Gazing at her naked body in the mirror, Mara reflects on her transformation from naïve Ghanaian village girl into a prostitute in a German brothel.
Mara has been deceived by her husband, Akobi, into coming to Europe to find a ‘Paradise’ but as the truth about Akobi and her new life unfolds she realizes she is trapped. The expectations of her family in Africa force her to remain, living a lie.
Beyond the Horizon is a gripping and provocative story of the plight of African women in Europe, and the false hopes of those they leave behind.
Review – ★★★★ (4 stars)
Published: 1995 | Publisher: Heinemann (African Writers Series) | Pages: 140
Oh what a tragic novel this is! I don’t think Amma Darko gets the shine she rightfully deserves for this book or for her writing in general. Her novel – The Housemaid has been sitting on my bookshelf for years now. I’ll surely read it soon, as I hear its pretty amazing. With that said, Beyond the Horizon is a heart-wrenching masterpiece and a testament to some of the unfair effects of our patriarchal societies.
This is a story of a Ghanaian village girl – Mara, who enters into an arranged marriage with a man – Akobi, from the city who works at the Ministries. When Mara finally moves to the city to live in Akobi’s one bedroom shabby shelter, he constantly abuses her. Mara, who is meek, evergreen to city-life and quite stupid (that’s my opinion, sorry) cooks, cleans their home and even sells various items at the market to support Akobi while tolerating his beatings, sadistic sexual demands and sleeping on a mat on the concrete floor while Akobi enjoys his dried-grass mattress. In my eyes, Mara was Akobi’s slave.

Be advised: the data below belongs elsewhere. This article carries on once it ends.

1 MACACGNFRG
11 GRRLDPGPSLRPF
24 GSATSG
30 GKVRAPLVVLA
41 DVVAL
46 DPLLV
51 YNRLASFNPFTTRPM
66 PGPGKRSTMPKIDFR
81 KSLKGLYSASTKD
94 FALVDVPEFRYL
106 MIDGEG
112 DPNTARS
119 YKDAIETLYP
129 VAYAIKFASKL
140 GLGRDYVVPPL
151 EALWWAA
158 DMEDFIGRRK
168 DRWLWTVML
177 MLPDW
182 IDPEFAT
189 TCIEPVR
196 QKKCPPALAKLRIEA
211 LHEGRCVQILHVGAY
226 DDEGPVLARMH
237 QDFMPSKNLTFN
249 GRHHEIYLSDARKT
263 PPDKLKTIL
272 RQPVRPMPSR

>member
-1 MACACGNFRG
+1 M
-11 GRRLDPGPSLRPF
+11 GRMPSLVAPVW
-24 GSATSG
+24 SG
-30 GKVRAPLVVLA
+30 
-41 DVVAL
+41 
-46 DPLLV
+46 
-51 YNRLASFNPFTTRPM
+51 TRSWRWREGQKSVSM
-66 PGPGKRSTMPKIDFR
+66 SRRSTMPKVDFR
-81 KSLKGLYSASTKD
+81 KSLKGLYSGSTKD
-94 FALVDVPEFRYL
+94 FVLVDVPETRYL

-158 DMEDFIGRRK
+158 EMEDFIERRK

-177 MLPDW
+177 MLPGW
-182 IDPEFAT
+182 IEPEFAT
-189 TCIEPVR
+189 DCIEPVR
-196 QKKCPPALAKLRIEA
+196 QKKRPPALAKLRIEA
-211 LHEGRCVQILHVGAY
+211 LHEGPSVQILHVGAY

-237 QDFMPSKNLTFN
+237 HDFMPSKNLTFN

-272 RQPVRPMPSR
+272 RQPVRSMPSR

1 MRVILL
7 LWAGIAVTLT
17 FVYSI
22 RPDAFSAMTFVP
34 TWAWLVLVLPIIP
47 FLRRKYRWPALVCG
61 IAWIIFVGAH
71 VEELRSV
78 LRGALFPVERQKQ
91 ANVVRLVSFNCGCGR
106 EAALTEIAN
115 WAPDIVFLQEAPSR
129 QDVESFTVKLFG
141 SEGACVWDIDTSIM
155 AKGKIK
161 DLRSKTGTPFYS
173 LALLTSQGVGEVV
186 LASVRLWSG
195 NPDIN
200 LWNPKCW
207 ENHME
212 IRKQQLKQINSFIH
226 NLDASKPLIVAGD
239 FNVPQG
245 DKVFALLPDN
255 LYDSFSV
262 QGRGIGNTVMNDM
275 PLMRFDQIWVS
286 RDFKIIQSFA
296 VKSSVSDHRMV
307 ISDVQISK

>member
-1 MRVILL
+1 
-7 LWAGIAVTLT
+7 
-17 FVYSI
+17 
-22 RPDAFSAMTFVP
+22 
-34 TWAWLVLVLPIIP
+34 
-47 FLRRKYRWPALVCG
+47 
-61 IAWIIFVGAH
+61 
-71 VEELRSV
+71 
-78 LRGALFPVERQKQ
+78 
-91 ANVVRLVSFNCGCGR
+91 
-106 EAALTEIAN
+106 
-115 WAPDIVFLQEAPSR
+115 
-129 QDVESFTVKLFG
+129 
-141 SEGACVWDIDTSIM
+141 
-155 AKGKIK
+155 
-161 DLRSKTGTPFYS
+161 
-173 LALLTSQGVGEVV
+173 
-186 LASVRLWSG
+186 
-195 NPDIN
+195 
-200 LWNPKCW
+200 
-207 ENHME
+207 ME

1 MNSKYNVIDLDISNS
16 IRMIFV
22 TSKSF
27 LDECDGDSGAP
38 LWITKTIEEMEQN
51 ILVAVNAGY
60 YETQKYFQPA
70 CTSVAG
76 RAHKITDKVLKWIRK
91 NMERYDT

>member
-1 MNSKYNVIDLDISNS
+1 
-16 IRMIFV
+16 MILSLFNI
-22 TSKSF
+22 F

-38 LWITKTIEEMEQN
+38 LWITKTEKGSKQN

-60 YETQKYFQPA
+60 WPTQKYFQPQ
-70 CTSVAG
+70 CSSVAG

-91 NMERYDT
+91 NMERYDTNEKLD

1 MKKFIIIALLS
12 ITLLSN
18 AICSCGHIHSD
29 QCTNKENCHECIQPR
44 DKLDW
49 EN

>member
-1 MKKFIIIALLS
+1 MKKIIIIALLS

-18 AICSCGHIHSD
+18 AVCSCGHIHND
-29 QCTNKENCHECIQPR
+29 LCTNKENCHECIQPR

With the help of a ‘connection’ man, Akobi travels to Europe with the intention of working to raise money to advance his social standings in the city. Akobi traveling to Europe brings honor to his village and Mara’s family as he is seen as a man of great prestige. Months after Akobi leaves for Europe, Mara attempts to modernize herself, in the attempt to make Akobi fall in love with her. To Mara’s surprise Akobi later arranges for her to join him in Europe and Mara is more than delighted since she never dreamed that stepping foot in Europe would ever be her fate. Once Mara arrives in Europe (Germany, to be exact) with the aid of the ‘connection’ man, readers witness the manipulative ordeals Mara endures in a foreign land that leave her stranded.
I’m glad I read this book even though Mara frustrated me deeply throughout the story. Mara had no sense of her worth and sadly, her fate was determined by her chosen husband – Akobi, who did not love her. Akobi was a terribly wicked, self-absorbed man who used Mara for everything that she was. I waited so long for Mara to retaliate, to come to her senses and run away, to stop fantasizing about her husband finally loving and appreciating her; but rather, she consistently endured Akobi’s verbal and physical abuse till almost the end of the novel.
Amma Darko skillfully weaves-in a lot of themes throughout this story that make this novel relevant to present day life. Some of these themes are: patriarchy, racism, colorism, domestic violence, pornography, sex exploitation, drug abuse, prostitution, the myths of living abroad (‘Europe is heaven’), immigration, feminism, womanhood, sisterhood (between Mara and Mama Kiosk in the city; between Mara, Vivian and Kaye in Germany), village life versus city life, modernity etc.